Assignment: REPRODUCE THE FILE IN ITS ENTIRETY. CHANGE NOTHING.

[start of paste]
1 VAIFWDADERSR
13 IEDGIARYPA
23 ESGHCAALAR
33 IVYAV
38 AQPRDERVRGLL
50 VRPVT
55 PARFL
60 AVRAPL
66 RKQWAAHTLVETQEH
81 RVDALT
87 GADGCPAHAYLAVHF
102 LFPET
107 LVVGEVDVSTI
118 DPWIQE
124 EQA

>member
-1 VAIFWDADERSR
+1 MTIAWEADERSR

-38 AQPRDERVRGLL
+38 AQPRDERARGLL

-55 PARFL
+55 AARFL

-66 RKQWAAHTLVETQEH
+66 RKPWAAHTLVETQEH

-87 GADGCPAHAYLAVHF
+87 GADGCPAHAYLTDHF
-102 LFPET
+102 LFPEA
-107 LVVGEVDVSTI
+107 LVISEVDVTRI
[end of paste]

1 VAIFWDADERSR
13 IEDGIARYPA
23 ESGHCAALAR
33 IVYAV
38 AQPRDERVRGLL
50 VRPVT
55 PARFL
60 AVRAPL
66 RKQWAAHTLVETQEH
81 RVDALT
87 GADGCPAHAYLAVHF
102 LFPET
107 LVVGEVDVSTI
118 DPWIQE
124 EQA

>member
-1 VAIFWDADERSR
+1 MTIAWEADERSR

-38 AQPRDERVRGLL
+38 AQPRDERARGLL

-55 PARFL
+55 AARFL

-66 RKQWAAHTLVETQEH
+66 RKPWAAHTLVETQEH

-87 GADGCPAHAYLAVHF
+87 GADGCPAHAYLTDHF
-102 LFPET
+102 LFPEA
-107 LVVGEVDVSTI
+107 LVISEVDVTRI